The FCC Takes an Official Stab at ETFs

12 06 2008

A while ago, I wrote a post (over at about Representative Edward Markey’s (D – MA) proposal to introduce a Mobile Phone bill of rights.  One of the topics it would have addressed is the Early Termination Fee (ETF) that carriers make you pay to leave them before your contract is complete.


The FCC is looking at putting forward an official guideline for ETFs.  Here is the AP article about it.


The FCC wants ETFs to be based on phone value and to depreciate over the length of the contract.  AT&T and Verizon already do this, and Sprint has said they will (although it hasn’t happened yet).  According to Markey’s draft, the ETF would have to be cut by at least 50% once the contract is half-way over.  The FCC hasn’t given any hard numbers like that yet.


The FCC also wants to mandate a maximum contract length as well as extending the time during which you can cancel service without paying the fee – for most states/carriers it’s 30 days.  FCC Chairman Kevin Martin wants to extend the period until the customer has had time to receive and review the first bill, which may currently not be until after it’s too late to back out.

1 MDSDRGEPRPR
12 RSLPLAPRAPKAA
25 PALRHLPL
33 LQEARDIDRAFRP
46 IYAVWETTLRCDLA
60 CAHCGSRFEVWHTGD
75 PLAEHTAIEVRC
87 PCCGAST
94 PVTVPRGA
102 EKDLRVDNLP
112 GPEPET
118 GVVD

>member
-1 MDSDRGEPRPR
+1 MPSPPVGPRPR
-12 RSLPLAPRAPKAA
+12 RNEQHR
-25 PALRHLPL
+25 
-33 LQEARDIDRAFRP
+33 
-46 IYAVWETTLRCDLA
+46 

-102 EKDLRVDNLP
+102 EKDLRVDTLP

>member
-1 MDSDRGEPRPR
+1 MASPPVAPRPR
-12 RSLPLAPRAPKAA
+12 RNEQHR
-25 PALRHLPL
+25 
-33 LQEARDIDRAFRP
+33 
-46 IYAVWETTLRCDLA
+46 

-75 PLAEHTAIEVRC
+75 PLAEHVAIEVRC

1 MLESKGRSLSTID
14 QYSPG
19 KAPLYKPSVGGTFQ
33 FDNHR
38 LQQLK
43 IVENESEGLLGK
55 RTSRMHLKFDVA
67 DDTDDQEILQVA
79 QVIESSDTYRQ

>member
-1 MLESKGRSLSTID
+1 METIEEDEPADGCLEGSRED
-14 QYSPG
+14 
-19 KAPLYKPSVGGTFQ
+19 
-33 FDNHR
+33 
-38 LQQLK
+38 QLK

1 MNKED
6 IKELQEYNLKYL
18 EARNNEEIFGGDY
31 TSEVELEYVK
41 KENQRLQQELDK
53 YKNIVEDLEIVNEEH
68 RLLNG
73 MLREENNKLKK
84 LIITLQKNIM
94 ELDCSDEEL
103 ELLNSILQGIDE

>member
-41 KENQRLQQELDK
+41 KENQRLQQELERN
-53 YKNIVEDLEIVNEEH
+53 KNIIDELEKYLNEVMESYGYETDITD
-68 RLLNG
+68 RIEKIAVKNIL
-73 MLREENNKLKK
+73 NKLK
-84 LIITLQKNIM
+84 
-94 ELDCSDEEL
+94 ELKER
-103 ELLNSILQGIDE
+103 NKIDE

Sometimes, the FCC is overreacting to nipples and swearing and seems like a bunch of old prudes with way too much time on their hands.  Other times, it’s very clear (to me) why the Commission exists and I totally want to give Kevin Martin a big, cheesy high five.




One response

19 06 2008

One thing though, Alex. Martin’s proposal would pre-empt state laws which would have more strict requirements on ETFs. In essence, many states (and Chairman Markey’s bill) would be far more painful for them than the FCC order.

They’re basically giving away the bread so they can keep the oven.

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